There is one more event that I later found humorous. During my tour with the Naval Attache in Rome, a civilian-clothes assignment, I held a Cosmic clearance. That allowed me to handle NATO top secret documents as part of my collateral duties, which included acting as a courier. That happened on only one occasion when I was tasked with hand-delivery of documents to a top Italian officer. At the Italian naval headquarters, I was surprised when guards snapped to attention and saluted as I was escorted up several flights of imposing marble stairs leading to the Admiralty office, where I completed the delivery. What struck me as funny is how they would have reacted if I had been in dress blues with my enlisted-man's first-class insignia rather than in civilian clothes. Perhaps they had assumed I was a commissioned officer, but more likely it was only part of their ritual.


Although my Navy experience was an education in itself, I returned to Japan in 1957 as a student to study the Japanese language and Asian history at Sophia University (Jochi Daigaku) in Tokyo, graduating with a B.A. in 1962. A brief artistic effort to create woodblock prints ended with few

buyers, so my full attention was turned to the written word. I became a freelance translator and writer for local publications. Altogether I translated over a dozen books, ranging from the simpler "Japanese Toys" to the more complex "Chinese Eunuchs," after which I morphed from freelance translator into a correspondent specializing in coverage of Japan's healthcare industry until my retirement in 2004. As an author, my first book, "Traditional Crafts of Japan" (Weatherhill) was published in 1967.

This was followed in the mid-1990s by a major effort in which, as General Editor, I organized the knowledge of five colleagues to put together a history book, "Foreign Correspondents in Japan" (Tuttle). [Note: One photo, on page 49, of correspondents evacuating from Hungnam on Christmas Eve of 1950 includes Max Desfor of the Associated Press who later in Tokyo became my good friend, and it is ironic to recall that we may have roared overhead as Max was trying to get his camera to work in the freezing cold below.] That book was published in 1998. A more recent book, "Pharma Delegates" published by Trafford in 2013 also covered a half-century of history, but this time recounting the group activities of executives in the pharmaceutical industry.

My latest book, "Tsunami Reflections," published in late 2014, is about my wife's home town of Otsuchi, where we had built our retirement home, and Japan's horrific tsunami of 2011. That event not only destroyed the town and our retirement home, but also took the lives of family members. It was a difficult book to write. These publications as well as translated works are listed on my Goodreads author's page: After retiring from journalism in 2004 I had added a studio for making woodblock prints to our home in Otsuchi, but the tsunami of March 11, 2011, ended any ambition to create prints and I returned to writing. I am now working on a new book project, which will also include some memorable Navy experiences.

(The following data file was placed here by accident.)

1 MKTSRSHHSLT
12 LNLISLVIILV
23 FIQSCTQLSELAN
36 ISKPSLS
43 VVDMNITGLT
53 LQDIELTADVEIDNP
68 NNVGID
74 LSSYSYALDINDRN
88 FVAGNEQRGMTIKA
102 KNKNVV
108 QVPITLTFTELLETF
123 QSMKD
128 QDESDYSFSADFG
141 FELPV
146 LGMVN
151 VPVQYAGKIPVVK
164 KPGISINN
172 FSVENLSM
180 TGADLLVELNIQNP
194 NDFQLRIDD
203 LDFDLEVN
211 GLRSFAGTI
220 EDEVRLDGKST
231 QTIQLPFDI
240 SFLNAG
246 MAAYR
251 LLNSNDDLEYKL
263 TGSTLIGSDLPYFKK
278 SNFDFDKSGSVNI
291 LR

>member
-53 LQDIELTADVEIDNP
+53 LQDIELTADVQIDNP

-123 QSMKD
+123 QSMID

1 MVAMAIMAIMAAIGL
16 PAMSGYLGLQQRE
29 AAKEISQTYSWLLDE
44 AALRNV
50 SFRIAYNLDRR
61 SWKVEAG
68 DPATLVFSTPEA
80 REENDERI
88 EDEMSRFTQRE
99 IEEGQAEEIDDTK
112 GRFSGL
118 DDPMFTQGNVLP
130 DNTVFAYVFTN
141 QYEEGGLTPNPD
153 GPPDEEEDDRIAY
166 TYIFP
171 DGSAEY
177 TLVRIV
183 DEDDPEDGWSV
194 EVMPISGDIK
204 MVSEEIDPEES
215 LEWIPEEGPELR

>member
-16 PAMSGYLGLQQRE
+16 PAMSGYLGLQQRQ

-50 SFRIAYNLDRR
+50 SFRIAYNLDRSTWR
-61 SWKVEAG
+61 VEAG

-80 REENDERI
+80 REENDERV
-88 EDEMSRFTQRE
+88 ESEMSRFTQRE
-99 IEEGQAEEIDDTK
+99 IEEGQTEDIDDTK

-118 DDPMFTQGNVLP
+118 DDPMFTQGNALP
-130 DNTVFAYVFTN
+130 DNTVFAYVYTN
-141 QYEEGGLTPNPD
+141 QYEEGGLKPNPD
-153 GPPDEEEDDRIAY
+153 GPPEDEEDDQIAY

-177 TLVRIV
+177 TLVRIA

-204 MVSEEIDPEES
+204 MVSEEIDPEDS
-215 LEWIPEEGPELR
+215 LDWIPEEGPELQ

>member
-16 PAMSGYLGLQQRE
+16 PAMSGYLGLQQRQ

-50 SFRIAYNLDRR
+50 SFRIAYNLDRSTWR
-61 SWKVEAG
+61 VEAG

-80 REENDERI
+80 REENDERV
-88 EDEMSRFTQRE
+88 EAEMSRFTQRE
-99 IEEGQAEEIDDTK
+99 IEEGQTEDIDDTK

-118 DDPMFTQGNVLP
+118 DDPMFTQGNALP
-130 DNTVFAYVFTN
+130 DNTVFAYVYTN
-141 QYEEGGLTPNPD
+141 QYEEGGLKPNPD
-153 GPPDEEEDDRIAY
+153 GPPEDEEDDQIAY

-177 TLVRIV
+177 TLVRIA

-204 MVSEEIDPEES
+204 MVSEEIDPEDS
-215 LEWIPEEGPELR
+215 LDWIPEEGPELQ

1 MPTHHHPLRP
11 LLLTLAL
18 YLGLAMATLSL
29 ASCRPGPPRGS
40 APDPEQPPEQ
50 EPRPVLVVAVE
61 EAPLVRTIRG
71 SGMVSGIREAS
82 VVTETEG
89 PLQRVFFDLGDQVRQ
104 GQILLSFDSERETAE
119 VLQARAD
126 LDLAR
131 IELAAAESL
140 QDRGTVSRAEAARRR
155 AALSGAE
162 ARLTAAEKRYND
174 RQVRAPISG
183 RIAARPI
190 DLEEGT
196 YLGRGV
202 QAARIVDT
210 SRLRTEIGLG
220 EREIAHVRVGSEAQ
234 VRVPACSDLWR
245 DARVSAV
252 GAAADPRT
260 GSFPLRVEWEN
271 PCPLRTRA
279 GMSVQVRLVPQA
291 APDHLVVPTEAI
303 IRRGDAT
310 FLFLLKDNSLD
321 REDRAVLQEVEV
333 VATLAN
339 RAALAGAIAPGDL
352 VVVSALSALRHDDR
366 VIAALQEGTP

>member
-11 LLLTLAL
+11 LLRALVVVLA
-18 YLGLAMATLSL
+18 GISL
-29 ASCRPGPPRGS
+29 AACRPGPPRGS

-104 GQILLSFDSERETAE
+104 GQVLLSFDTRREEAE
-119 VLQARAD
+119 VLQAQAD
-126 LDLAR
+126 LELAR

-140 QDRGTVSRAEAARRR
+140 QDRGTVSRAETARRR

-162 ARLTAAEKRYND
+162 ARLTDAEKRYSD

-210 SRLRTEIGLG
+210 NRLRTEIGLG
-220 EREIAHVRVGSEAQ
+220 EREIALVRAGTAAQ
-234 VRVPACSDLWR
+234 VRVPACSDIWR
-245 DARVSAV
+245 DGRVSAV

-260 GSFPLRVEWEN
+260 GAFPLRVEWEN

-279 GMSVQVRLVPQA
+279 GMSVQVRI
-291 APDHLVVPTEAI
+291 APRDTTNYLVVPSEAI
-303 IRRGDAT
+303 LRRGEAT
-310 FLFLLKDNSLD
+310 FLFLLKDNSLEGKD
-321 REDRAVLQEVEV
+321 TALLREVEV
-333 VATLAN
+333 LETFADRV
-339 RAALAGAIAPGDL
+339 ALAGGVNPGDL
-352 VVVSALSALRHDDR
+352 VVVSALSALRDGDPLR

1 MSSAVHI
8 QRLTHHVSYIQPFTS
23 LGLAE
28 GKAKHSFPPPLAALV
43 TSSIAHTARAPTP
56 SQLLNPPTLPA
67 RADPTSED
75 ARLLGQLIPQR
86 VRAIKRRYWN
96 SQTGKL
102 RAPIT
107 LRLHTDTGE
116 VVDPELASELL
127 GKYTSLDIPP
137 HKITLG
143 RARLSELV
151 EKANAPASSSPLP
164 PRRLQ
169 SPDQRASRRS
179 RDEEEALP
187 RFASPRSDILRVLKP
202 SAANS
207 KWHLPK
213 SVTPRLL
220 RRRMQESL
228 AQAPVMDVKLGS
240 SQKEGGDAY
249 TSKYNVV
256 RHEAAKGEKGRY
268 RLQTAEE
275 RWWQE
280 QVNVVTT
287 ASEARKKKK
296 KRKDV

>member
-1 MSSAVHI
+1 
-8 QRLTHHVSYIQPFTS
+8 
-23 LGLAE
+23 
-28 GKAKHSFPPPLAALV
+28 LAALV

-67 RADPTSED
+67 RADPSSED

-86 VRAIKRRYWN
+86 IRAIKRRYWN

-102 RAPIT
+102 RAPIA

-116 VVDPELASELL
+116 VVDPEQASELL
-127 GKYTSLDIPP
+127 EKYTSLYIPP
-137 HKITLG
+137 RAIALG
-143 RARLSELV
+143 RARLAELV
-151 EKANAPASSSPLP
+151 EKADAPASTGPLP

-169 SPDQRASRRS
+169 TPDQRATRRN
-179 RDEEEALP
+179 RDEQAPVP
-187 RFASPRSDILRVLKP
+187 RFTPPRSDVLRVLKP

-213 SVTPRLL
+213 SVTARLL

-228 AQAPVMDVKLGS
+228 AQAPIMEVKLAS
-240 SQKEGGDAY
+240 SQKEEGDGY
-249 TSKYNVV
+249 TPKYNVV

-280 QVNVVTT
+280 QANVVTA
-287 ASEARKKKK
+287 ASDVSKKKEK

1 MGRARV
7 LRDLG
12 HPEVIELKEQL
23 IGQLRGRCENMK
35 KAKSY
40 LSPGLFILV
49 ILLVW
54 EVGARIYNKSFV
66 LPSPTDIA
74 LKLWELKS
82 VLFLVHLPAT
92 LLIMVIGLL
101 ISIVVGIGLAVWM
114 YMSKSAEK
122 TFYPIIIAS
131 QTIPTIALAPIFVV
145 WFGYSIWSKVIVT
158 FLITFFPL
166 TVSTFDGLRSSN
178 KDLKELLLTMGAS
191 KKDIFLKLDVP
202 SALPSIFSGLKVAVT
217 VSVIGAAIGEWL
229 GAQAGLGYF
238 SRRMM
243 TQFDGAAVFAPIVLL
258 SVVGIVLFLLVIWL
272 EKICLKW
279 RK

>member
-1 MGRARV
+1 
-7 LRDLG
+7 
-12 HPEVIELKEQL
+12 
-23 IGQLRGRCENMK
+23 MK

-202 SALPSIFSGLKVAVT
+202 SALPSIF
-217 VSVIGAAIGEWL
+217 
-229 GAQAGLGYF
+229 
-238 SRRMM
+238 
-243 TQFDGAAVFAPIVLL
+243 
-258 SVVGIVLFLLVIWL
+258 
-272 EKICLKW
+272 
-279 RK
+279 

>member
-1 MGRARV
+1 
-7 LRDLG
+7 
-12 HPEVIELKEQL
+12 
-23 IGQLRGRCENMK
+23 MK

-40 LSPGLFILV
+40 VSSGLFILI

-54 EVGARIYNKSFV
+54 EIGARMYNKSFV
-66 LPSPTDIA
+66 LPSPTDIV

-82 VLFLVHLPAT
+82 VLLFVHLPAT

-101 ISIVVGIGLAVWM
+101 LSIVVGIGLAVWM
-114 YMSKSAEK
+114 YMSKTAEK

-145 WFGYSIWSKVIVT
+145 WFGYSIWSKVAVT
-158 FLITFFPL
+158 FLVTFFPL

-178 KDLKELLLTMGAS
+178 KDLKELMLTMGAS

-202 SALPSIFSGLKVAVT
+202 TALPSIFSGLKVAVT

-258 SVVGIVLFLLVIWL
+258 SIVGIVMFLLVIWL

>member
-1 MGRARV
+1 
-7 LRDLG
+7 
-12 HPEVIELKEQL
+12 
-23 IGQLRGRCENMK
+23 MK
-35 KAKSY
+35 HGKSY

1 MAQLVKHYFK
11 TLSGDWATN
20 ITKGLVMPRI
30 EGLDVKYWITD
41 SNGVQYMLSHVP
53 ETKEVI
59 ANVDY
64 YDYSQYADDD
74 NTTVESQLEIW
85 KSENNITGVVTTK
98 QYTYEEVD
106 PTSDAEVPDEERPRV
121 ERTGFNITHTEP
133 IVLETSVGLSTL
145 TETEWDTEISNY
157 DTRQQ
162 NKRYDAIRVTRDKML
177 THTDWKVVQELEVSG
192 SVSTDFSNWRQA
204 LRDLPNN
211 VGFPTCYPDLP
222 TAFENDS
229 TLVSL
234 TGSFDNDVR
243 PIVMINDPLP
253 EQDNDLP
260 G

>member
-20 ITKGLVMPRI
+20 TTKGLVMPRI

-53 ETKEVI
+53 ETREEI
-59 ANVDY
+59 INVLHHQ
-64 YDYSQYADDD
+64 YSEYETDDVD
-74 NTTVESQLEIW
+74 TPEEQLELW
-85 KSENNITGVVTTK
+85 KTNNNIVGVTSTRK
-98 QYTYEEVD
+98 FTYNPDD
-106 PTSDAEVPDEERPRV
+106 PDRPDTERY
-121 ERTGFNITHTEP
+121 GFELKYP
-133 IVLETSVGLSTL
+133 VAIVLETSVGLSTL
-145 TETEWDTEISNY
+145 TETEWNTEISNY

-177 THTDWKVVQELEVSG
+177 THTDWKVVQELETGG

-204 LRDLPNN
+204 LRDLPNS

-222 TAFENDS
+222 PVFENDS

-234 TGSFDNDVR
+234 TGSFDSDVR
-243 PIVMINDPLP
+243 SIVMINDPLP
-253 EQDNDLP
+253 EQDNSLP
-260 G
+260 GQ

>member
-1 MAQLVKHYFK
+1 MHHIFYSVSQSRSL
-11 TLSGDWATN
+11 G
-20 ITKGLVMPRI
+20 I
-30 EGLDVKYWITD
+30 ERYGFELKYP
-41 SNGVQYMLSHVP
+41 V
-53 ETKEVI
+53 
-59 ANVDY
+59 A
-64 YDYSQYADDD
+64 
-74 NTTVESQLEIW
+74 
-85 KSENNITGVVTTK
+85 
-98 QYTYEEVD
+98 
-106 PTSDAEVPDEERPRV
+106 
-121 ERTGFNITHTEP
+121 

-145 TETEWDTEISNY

P2V-3 photo by Richard Pickering.

In addition to TWS, I am also a member of the Patron Six Blue Sharks Association: This group of veterans has a great site, with one of the best photos ever of a P2V-3 in flight, taken by Richard Pickering in 1950, which is shown here (VP-6's "BE" tail letters were painted over to prevent identification by the enemy). They organize annual reunions and provide relevant information pertaining to members, including obits, as well sea stories and a history of the squadron. Its major benefit has been to keep me in touch with former squadron mates as well as to provide information, and insights, on other eras of the squadron's history.


Service in the military instilled in me the basic values and self-discipline needed to achieve my later goals in life. Equally important, it taught me how to work with others to the benefit of all. Moreover, by exposing me to a broader world both in Europe and Asia, my Navy service also led to my study of the Japanese language and a career as a translator, journalist, and author working out of Tokyo. One example of the acquired knack of working with others manifested itself decades later when I was tasked with putting together the half-century history of the Foreign Correspondents Club of Japan, noted above. As General Editor, I organized five colleagues to write and publish "Foreign Correspondents in Japan" (Tuttle, 1998) within a very short time frame. It became one of my proudest achievements.


Listen and learn, for starters. Then know your place in the order of things and value your contribution, even if it seems inconsequential, but be alert to opportunities for advancement. The right attitude and desire to be among the best will allow you to grow and change over time, as I have seen in shipmates who boot-strapped from the enlisted ranks into commissioned officers.


TWS Anchors Away

One of TWS's most important functions is bringing former shipmates together again. As well, the monthly U.S. Navy Voices have kept me up to date on how the Navy has changed and how it hasn't. For me, it has also brought together diverse elements outside of naval aviation of which I had only limited knowledge. Initially I took advantage of the free membership for a number of years, a sort of lurker, but eventually concluded that it deserved my monetary support as a full member.